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the past school year was such a whirlwind of insanity that i have no idea what i did or did not divulge about it on this blog.
for the record, last school year was terrible.
i'm not going to go into much detail about why or how it was so terrible, because, frankly, dear reader, i would never, ever stop typing. i want to be very clear that i do not now hate teaching or my students. quite the opposite. what i do hate, however, is when adults fail to behave like adults and when other people's extreme disorganization makes it nearly impossible for me to be a professional.
anyway, this post is supposed to be about returning to normalcy after 10 months of insanity. it's also supposed to be about why i haven't been blogging. when the school year ended, i was DONE. i wanted to sleep. i wanted to sit on my couch and stare into space. i wanted to try to forget the previous 10 months, and that's why i haven't been blogging. i have been in recovery from the worst school year i've ever had.
i would like to think that this post symbolizes a return-to-the-blog, but it's hard to say. i have some projects that i would like to share. i might even do a giveaway. but i would have to take and edit a bunch of pictures, write the posts, prep the giveaway, blah blah.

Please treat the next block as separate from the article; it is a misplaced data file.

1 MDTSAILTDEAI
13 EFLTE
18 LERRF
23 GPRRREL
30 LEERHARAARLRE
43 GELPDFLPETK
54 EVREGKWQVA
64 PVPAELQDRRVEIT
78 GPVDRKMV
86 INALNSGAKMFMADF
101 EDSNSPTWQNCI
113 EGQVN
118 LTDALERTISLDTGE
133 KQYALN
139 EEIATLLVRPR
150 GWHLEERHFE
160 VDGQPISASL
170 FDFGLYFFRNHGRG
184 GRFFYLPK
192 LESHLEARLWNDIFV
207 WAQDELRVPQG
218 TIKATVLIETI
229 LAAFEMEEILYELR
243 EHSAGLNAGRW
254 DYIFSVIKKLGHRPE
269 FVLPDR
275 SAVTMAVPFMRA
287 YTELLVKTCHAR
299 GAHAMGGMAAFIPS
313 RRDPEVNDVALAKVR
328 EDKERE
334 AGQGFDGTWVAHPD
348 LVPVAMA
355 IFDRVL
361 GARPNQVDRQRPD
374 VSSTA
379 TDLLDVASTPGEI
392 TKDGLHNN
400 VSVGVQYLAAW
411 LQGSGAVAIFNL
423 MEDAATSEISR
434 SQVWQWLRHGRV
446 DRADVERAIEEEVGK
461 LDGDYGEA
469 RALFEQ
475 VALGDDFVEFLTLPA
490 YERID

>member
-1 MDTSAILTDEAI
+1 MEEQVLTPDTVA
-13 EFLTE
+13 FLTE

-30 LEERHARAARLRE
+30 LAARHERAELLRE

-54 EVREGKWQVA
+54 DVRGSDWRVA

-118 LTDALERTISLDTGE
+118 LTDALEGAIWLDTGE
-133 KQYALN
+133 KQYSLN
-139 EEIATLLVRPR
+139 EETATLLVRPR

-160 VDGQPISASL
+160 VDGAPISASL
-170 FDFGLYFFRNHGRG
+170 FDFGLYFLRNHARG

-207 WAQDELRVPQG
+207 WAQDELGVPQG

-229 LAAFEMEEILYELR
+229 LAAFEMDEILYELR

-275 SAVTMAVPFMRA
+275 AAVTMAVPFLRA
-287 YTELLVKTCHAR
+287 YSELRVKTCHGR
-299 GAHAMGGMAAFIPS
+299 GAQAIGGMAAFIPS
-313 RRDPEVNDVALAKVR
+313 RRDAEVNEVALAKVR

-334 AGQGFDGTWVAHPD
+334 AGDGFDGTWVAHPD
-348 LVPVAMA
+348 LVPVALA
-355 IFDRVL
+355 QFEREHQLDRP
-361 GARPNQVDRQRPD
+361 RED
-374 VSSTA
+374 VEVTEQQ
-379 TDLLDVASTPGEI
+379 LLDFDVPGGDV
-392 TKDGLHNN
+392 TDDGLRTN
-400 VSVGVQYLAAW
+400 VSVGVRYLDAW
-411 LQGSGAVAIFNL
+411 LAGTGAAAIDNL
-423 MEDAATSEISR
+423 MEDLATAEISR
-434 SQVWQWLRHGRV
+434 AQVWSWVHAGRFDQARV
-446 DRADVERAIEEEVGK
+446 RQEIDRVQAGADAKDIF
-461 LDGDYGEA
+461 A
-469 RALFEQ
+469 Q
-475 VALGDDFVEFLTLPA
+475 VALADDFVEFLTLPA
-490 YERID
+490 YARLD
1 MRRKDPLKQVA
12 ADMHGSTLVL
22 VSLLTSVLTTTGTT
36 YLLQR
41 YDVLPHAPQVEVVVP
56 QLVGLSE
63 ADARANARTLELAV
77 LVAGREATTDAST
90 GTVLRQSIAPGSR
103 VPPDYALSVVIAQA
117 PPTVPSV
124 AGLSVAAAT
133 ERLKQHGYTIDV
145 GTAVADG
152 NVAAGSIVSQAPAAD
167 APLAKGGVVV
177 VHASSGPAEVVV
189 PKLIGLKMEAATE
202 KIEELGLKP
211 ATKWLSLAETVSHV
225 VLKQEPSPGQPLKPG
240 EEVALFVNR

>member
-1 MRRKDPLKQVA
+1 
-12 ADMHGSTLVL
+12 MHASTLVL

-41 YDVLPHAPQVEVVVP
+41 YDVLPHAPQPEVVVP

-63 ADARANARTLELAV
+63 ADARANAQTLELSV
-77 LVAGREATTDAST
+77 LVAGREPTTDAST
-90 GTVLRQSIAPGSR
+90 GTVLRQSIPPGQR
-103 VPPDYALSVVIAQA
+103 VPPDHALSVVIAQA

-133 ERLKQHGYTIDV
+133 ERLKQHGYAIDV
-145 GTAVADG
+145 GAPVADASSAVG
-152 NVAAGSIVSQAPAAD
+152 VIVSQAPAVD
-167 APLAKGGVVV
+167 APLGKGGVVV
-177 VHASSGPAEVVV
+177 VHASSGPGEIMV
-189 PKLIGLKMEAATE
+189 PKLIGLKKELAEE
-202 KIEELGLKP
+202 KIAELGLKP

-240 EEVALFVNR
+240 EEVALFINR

my major is focus right now is on doing things that will give me the best shot possible at having a better year next year.
things like reducing the clutter in my apartment and organizing what i affectionately refer to as my 'teacher crap.' now, i might be wrong, but i suspect that posts about organizing student supplies into pencil boxes or the superiority of glue sticks over liquid glue would not be the most interesting reading.
i have about a month left until i have to go back to work. i hope to be a little more prolific here and with my other web-based endeavors, but we'll see. i'm particularly keen to work on systems or routines that would help with stress-reduction during the upcoming school year.
do you have any tips for holding onto your sanity when times are tough? do you have any 'safeguards' against complete and utter burnout?